Update: Game has now officially gone into administration.
The company issued a statement saying, "Further to this morning's announcement of the suspension of trading in shares of GAME Group plc, the board has concluded that its discussions with all stakeholders and other parties have not made sufficient progress in the time available to offer a realistic prospect for a solvent solution for the business.
"The board has therefore today filed a notice of intention to appoint an administrator.
"In the short term the Board's intention is that the business will continue to trade and discussions with lenders and third parties will continue under the protection of the interim moratorium."
Trading shares in game retailer Game have been suspended after the company admitted that it can't work out how much the company is worth.
That's because it isn't worth a great deal, with Game's statement announcing that its board is "of the opinion that there is no equity value left in the group".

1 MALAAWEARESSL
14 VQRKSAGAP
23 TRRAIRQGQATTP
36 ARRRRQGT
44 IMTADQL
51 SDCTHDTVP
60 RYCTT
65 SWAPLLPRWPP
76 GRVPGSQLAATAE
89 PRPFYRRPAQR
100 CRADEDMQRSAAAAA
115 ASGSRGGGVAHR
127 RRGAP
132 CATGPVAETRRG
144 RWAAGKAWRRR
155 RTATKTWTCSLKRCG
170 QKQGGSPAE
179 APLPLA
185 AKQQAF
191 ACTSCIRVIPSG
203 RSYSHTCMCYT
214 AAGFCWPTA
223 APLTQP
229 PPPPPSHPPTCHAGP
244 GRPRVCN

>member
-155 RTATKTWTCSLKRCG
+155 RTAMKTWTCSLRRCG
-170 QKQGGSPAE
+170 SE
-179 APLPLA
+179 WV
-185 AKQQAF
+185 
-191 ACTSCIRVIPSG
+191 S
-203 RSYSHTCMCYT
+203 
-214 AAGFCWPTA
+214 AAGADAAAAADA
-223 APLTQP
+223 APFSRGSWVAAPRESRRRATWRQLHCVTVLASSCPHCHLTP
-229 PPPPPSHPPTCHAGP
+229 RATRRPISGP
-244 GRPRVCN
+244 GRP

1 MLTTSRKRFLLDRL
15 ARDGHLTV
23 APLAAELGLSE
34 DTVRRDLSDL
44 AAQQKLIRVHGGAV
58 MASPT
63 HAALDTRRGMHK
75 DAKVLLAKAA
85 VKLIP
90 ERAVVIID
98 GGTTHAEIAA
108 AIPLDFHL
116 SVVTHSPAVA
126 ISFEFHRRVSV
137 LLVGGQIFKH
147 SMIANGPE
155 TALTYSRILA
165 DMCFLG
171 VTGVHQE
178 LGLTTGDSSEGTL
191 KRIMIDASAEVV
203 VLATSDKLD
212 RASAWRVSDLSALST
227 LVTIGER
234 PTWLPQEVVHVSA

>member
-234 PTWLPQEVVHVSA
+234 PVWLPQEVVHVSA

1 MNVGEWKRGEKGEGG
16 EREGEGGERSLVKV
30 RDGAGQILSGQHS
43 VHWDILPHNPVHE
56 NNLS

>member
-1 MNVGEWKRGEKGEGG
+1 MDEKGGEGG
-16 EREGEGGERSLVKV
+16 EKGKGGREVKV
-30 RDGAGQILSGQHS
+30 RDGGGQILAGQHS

Hill of beans
It's been a tough old week for Game, which has seen many a headline scream "Game over" as the retailer continues talks with "a third party funder" and desperately seeks a buyer.
But Game's inability to stock triple A titles like Mass Effect 3 – which, let's face it, kind of undermines its position as a seller of games – has driven ever more customers away to rival retailers like megastore supermarkets and online stockists like Amazon.
The situation isn't helped by the fact that Game has bills stacking up, reportedly including a £21 million rent payment due on Sunday and £12 million worth of wages to pay at the end of the month.
One report suggests that Game will go into voluntary administration this weekend, allowing it to ditch sister-brand Gamestation and spin off a new company of around 300 Game stores.
Despite the financial turmoil going on behind the scenes, shops are still open for business and its 6,000 staff still have jobs – but for how long that will be the case remains to be seen.
From The Guardian
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Former UK News Editor for TechRadar, it was a perpetual challenge among the TechRadar staff to send Kate (Twitter, Google+) a link to something interesting on the internet that she hasn't already seen. As TechRadar's News Editor (UK), she was constantly on the hunt for top news and intriguing stories to feed your gadget lust. Kate now enjoys life as a renowned music critic – her words can be found in the i Paper, Guardian, GQ, Metro, Evening Standard and Time Out, and she's also the author of 'Amy Winehouse', a biography of the soul star.